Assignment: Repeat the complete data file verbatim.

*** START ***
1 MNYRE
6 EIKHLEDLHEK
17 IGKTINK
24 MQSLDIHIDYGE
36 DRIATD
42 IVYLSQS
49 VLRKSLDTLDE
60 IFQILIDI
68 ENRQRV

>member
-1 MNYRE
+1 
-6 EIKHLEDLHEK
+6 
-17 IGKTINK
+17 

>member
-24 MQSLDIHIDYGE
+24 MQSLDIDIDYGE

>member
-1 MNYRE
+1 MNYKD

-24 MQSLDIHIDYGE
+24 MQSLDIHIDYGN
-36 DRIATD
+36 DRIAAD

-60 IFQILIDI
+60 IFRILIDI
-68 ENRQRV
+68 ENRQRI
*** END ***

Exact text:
1 MNYRE
6 EIKHLEDLHEK
17 IGKTINK
24 MQSLDIHIDYGE
36 DRIATD
42 IVYLSQS
49 VLRKSLDTLDE
60 IFQILIDI
68 ENRQRV

>member
-1 MNYRE
+1 
-6 EIKHLEDLHEK
+6 
-17 IGKTINK
+17 

>member
-24 MQSLDIHIDYGE
+24 MQSLDIDIDYGE

>member
-1 MNYRE
+1 MNYKD

-24 MQSLDIHIDYGE
+24 MQSLDIHIDYGN
-36 DRIATD
+36 DRIAAD

-60 IFQILIDI
+60 IFRILIDI
-68 ENRQRV
+68 ENRQRI